This is a cross-post from Superuser where I was unintentionally off-topic

We are a small office which deal with large amounts of sensitive customer files. Recently our governing body restricted use of cloud services such as Dropbox, Google Drive, etc. I have been tasked with finding an alternative solution and am coming across some issues that I would greatly appreciate some help with.

I ordered a static IP from my ISP and connected a hard drive to the router. What I currently have set up is that someone at their home office can log in to ftp://207.XXX.XXX.125 (X's are actual numbers obviously), log in with username/password, and access the files via FTP through my router. This works for being able to access the files remotely, however there are some quality of life problems for people who are used to Dropbox.

For instance, if you have the Windows Explorer open to the FTP (it connects through "The Internet/207.XXX.XXX.125/All/Filepath") and drags a file into Gmail, all that gets dropped there is the filepath instead of the pdf. Windows also seems to run into issues remembering where the file path is so the users have to constantly plug in ftp://207..... in order to access files.

Perhaps you can help me with a solution. Ideally I am looking for local document storage which can easily be accesssed by Windows or Mac by utilizing my office Static IP.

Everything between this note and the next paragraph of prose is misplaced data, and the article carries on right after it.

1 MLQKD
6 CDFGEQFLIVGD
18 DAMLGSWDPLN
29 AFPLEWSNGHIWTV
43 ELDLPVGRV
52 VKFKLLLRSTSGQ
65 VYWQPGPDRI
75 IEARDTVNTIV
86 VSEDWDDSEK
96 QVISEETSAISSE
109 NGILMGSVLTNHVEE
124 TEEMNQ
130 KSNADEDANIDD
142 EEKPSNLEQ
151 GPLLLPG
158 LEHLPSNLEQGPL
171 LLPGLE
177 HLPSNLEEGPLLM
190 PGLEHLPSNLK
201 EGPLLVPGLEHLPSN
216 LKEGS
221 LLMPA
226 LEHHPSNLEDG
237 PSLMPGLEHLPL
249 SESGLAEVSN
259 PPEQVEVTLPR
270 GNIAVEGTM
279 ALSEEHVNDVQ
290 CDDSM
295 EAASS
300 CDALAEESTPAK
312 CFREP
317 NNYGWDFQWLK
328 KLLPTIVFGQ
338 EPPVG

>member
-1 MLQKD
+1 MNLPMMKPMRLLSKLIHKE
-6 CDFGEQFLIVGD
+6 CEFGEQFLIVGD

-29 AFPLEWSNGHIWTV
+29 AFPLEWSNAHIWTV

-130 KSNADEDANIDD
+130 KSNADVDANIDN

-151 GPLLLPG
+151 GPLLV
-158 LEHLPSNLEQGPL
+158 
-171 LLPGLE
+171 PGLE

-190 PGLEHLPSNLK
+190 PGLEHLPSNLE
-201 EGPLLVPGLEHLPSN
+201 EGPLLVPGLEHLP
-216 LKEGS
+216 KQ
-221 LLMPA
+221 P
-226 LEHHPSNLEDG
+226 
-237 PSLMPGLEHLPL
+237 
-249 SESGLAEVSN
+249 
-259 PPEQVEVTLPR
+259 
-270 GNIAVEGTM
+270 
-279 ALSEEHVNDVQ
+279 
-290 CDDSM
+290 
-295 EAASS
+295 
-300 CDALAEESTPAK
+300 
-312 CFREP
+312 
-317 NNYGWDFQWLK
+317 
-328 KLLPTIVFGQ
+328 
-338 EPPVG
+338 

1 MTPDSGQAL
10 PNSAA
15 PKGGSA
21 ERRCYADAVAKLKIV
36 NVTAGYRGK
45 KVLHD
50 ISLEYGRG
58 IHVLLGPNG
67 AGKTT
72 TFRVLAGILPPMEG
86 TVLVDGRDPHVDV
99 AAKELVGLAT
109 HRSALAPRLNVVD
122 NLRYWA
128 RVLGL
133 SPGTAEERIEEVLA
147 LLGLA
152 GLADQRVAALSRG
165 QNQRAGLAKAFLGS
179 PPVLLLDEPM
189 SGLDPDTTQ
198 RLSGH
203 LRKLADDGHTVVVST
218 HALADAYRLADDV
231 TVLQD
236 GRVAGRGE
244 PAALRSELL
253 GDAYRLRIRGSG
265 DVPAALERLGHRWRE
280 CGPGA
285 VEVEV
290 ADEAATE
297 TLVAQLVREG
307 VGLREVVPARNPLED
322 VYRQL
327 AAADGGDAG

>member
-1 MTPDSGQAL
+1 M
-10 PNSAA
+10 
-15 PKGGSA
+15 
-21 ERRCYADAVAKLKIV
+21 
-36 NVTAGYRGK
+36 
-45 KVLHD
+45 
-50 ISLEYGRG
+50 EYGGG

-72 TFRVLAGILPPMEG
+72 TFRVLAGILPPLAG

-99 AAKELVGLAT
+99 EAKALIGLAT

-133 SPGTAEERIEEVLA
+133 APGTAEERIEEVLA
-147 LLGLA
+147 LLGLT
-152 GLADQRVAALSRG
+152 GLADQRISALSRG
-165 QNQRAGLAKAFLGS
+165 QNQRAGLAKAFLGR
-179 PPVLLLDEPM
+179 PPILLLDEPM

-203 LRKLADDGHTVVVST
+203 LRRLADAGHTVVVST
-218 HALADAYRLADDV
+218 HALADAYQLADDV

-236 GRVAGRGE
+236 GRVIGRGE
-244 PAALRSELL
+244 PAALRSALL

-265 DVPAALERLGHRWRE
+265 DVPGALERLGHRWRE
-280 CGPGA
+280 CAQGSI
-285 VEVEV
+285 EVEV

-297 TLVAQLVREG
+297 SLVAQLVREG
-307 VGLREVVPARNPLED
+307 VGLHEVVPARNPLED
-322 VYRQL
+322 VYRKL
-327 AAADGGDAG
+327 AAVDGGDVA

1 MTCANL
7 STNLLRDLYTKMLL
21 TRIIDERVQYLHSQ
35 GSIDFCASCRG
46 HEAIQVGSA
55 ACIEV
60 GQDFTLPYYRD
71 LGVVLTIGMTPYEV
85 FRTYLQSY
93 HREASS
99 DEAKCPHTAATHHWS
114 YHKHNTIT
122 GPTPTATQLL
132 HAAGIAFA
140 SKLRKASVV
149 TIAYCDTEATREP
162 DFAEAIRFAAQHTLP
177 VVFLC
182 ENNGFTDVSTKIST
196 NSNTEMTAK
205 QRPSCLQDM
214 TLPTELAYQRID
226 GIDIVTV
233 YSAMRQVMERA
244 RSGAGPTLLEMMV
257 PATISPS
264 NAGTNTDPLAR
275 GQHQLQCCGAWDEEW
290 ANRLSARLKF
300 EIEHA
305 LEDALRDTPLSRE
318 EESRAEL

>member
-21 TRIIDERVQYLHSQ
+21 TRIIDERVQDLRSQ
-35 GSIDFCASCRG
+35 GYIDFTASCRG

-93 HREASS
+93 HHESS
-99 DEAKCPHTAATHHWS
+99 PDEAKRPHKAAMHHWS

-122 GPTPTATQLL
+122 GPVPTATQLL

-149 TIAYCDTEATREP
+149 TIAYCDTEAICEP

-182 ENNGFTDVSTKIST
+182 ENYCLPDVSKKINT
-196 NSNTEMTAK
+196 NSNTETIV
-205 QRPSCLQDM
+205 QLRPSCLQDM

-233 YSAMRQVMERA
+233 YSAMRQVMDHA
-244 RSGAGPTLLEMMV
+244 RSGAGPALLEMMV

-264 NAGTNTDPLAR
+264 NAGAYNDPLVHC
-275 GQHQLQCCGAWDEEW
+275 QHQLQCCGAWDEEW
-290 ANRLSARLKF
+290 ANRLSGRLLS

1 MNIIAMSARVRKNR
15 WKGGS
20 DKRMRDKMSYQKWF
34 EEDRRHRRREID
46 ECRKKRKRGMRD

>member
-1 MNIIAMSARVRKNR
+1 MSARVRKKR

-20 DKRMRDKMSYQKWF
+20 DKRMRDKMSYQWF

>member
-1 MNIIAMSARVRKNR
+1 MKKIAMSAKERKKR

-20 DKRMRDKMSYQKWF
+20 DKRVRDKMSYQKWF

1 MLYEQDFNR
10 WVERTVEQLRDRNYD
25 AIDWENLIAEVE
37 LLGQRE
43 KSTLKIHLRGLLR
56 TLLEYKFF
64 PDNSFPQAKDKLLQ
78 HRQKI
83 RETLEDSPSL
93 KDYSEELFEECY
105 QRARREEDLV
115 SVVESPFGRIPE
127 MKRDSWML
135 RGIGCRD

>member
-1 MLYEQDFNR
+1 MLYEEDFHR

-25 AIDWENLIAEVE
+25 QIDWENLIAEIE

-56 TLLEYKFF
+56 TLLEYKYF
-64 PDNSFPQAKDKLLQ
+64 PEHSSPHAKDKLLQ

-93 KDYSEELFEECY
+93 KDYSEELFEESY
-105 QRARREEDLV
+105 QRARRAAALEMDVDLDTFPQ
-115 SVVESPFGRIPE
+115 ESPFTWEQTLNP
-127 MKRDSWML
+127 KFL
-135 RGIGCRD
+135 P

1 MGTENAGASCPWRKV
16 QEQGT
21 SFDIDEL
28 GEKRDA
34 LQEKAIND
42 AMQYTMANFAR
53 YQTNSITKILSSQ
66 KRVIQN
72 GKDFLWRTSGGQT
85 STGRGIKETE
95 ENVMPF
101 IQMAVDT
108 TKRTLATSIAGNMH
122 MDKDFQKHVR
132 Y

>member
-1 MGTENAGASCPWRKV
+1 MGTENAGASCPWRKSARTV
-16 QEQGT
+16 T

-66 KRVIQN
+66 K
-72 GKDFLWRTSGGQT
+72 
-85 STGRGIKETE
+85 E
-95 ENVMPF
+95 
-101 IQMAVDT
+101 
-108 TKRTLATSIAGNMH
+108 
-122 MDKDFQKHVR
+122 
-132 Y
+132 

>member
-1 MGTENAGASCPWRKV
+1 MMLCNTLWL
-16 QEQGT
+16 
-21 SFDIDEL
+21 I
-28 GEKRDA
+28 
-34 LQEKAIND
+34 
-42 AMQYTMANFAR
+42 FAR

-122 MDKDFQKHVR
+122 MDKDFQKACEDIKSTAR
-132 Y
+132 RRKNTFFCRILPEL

I've done a ton of research but I feel like I'm just banging my head against the wall constantly. We have no problem throwing some money at the problem as long as we have control over our files, it is secure, and some QOL adjustments are met.



1 Answer 1


I don't have 50+ reputation points; otherwise, I would ask for some clarification in a comment. Also, I need more than 10 reputation points to post more than two links.

By the title, I got the impression that you were looking for FTP server software but, reading the description, it sounds like you are all set on the server end, though I might suggest buying a domain to make access a little friendlier than using an IP address, or even just using a cheap/free host name service, like No-IP.

On the client end, I've never had great experience using either Windows Explorer or any of the major we browsers (IE, Firefox, Chrome, etc.) as an FTP client. Two dedicated FTP clients that come to mind are: FileZilla and WinSCP. With WinSCP, you can create a desktop shortcut that opens the program and creates a connection to a specific FTP server, and even open the local and remote sides of the UI to specific paths (perhaps FileZilla can do all that too). They both have a "Commander" style UI, which is a vertically split, local-and-remote layout. You can drag-n-drop within, from within to outside or from outside to within.

Adding more links, now that I can. :)

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  • +1 Please feel free to edit answer to include links etc, you got over that barrier now:) Also note, you can comment below your post, and OP will get notified May 27, 2017 at 18:04

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